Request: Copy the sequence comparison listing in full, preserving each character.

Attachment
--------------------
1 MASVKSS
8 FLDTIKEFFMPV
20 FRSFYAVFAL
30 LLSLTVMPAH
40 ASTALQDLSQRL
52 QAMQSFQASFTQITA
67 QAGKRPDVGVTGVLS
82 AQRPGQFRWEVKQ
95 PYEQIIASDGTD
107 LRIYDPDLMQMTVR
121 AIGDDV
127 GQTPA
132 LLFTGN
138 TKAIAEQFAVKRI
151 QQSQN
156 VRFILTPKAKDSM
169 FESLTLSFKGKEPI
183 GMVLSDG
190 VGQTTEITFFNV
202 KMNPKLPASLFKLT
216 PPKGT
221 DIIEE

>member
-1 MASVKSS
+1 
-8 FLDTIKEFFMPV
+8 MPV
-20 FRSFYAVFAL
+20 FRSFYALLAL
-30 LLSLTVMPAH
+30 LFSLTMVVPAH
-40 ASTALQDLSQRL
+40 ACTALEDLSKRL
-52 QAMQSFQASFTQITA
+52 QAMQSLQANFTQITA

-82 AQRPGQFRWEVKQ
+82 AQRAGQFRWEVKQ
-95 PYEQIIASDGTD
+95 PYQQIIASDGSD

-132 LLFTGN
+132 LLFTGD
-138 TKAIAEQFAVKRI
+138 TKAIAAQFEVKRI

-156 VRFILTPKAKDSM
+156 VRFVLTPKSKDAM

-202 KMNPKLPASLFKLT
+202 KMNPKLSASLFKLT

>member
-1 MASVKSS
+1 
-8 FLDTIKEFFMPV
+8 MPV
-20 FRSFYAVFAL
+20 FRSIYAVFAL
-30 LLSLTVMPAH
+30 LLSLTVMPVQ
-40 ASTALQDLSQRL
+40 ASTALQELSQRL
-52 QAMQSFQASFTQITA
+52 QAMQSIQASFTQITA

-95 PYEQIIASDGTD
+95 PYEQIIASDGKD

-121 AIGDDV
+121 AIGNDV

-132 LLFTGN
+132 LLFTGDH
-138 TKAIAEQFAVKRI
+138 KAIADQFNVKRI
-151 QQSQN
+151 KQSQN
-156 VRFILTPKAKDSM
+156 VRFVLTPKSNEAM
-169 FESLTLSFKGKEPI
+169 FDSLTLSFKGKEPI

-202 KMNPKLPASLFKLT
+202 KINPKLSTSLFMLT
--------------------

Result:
1 MASVKSS
8 FLDTIKEFFMPV
20 FRSFYAVFAL
30 LLSLTVMPAH
40 ASTALQDLSQRL
52 QAMQSFQASFTQITA
67 QAGKRPDVGVTGVLS
82 AQRPGQFRWEVKQ
95 PYEQIIASDGTD
107 LRIYDPDLMQMTVR
121 AIGDDV
127 GQTPA
132 LLFTGN
138 TKAIAEQFAVKRI
151 QQSQN
156 VRFILTPKAKDSM
169 FESLTLSFKGKEPI
183 GMVLSDG
190 VGQTTEITFFNV
202 KMNPKLPASLFKLT
216 PPKGT
221 DIIEE

>member
-1 MASVKSS
+1 
-8 FLDTIKEFFMPV
+8 MPV
-20 FRSFYAVFAL
+20 FRSFYALLAL
-30 LLSLTVMPAH
+30 LFSLTMVVPAH
-40 ASTALQDLSQRL
+40 ACTALEDLSKRL
-52 QAMQSFQASFTQITA
+52 QAMQSLQANFTQITA

-82 AQRPGQFRWEVKQ
+82 AQRAGQFRWEVKQ
-95 PYEQIIASDGTD
+95 PYQQIIASDGSD

-132 LLFTGN
+132 LLFTGD
-138 TKAIAEQFAVKRI
+138 TKAIAAQFEVKRI

-156 VRFILTPKAKDSM
+156 VRFVLTPKSKDAM

-202 KMNPKLPASLFKLT
+202 KMNPKLSASLFKLT

>member
-1 MASVKSS
+1 
-8 FLDTIKEFFMPV
+8 MPV
-20 FRSFYAVFAL
+20 FRSIYAVFAL
-30 LLSLTVMPAH
+30 LLSLTVMPVQ
-40 ASTALQDLSQRL
+40 ASTALQELSQRL
-52 QAMQSFQASFTQITA
+52 QAMQSIQASFTQITA

-95 PYEQIIASDGTD
+95 PYEQIIASDGKD

-121 AIGDDV
+121 AIGNDV

-132 LLFTGN
+132 LLFTGDH
-138 TKAIAEQFAVKRI
+138 KAIADQFNVKRI
-151 QQSQN
+151 KQSQN
-156 VRFILTPKAKDSM
+156 VRFVLTPKSNEAM
-169 FESLTLSFKGKEPI
+169 FDSLTLSFKGKEPI

-202 KMNPKLPASLFKLT
+202 KINPKLSTSLFMLT